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Second national lockdown: Furlough and mortgage payment holidays extended

Paloma Kubiak
Written By:
Paloma Kubiak

The furlough scheme and mortgage payment holidays have been extended after the government announced a month-long national lockdown in England following a spike in coronavirus cases.

The Prime Minister, Boris Johnson last night announced a second national lockdown to take effect in England from Thursday 5 November until Wednesday 2 December.

It comes after a spike in cases over recent weeks with stark projections suggesting that unless action is taken now, coronavirus deaths could run at several thousand a day – higher than at the peak in April.

As part of the lockdown, non-essential shops, leisure and entertainment venues will be forced to close, though click and collect services can continue. Pubs, bars and restaurants must close except for takeaway and delivery services.

Once again, people are being told to work from home where possible, but where this isn’t, such as in construction or manufacturing, they should remain open.

Unlike in March, schools, colleges, universities and early years settings will remain open.

Furlough scheme extension

Given the month-long lockdown, the government also announced an extension to the furlough scheme – the Coronavirus Job Retention Scheme.

It was scheduled to end on 31 October and replaced by the Job Support Scheme on 1 November. The latter will now be postponed until the furlough scheme ends.

However, the furlough scheme will remain open until December, with employees on any type of contract receiving 80% of their current salary for hours not worked, up to a maximum of £2,500.

To be eligible, employees must be on an employer’s PAYE payroll by 23:59 on Friday 30 October. There’s no requirement that either the employer or employee used the furlough scheme previously to be eligible this time round.

Under the extension, the cost to employers will be reduced and they will only be asked to cover National Insurance and employer pension contributions, which average 5%. As before, employers can choose to top-up employee wages above the 80% set out by the government.

Furloughed employees can be brought back to work on a part-time basis or full-time basis. But when claiming, it must be for a minimum seven consecutive calendar days.

The government confirmed the scheme is for small or large, charitable or non-profit employers but said it expected that publicly funded organisations will not use the scheme, while partially publicly funded organisations may be eligible where private revenues have been hit.

Under the initial furlough scheme, more than nine million jobs were supported and self-employed people received over £13bn in grants. However, at the time of writing, there was no additional announcement or guidance published about further support for the self-employed or the estimated three million who have been previously excluded from government help.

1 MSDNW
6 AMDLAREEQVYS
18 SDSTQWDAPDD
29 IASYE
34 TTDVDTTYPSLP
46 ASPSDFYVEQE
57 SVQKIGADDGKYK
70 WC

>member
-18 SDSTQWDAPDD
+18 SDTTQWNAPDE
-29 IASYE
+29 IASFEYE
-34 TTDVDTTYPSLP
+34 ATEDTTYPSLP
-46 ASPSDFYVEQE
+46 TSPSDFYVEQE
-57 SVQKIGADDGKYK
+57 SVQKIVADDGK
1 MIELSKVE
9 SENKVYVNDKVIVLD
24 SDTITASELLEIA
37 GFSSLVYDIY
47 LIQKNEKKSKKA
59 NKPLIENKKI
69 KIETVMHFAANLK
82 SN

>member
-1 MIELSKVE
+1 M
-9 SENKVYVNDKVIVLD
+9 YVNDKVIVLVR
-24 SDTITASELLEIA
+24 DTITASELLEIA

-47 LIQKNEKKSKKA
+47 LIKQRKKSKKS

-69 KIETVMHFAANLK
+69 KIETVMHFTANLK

But last month the government did announce that self-employed workers affected by coronavirus could receive up to £3,750 in the next tranche of grants, double the amount previously announced.

Mortgage payment holiday extension

Under previous guidance, mortgage payment holidays were due to end on 31 October with any further financial support required by homeowners due to be reported on their credit files.

However, the government announced an extension to the mortgage payment holiday scheme.

Anyone impacted by coronavirus who has not yet has a mortgage payment holiday will be entitled to a six-month deferral.

For those who have already started a mortgage payment holiday, they will be able to top up to six months without this being recorded on credit files.

Homeowners are warned that interest rolls up throughout any mortgage holidays.

The regulator, the Financial Conduct Authority (FCA), will announce further measures on Monday.

Business grants

Business forced to close in England will be able to receive up to £3,000 per month in grants, on top of £1.1bn given to local authorities (equivalent to £20 per head).

This is based on:

  • For properties with a rateable value of £15k or under, grants to be £1,334 per month, or £667 per two weeks
  • For properties with a rateable value of between £15k-£51k grants to be £2,000 per month, or £1,000 per two weeks
  • For properties with a rateable value of £51k or over grants to be £3,000 per month, or £1,500 per two weeks.

What you can and can’t do in the second national lockdown

Johnson announced that from Thursday 5 November, everyone must stay at home, and may leave only for a limited set of reasons. These include:

  • For education
  • For work, if you cannot work from home
  • For exercise and recreation outdoors, with your household, support bubble or on your own with one person from another household
  • For all medical reasons, appointments and to escape injury or harm
  • To shop for food and essentials
  • And to provide care for vulnerable people, or as a volunteer.

Single-adult households will still be able to form an exclusive support bubble with one other household, and children can move between homes if their parents are separated.

Shielding won’t currently be reintroduced.

However, international travel or within the UK won’t be allowed, unless for work, education or other legally permitted exemptions. Overnight stays also aren’t permitted from next week, unless for specific exceptions.

Johnson will set out the plans to parliament on Monday. On Wednesday, parliament will debate and vote on these measures which, if passed, will come into force on Thursday.

The PM added that the devolved administrations have been updated on the actions in England and “stand ready to work with them on plans for Christmas and beyond”.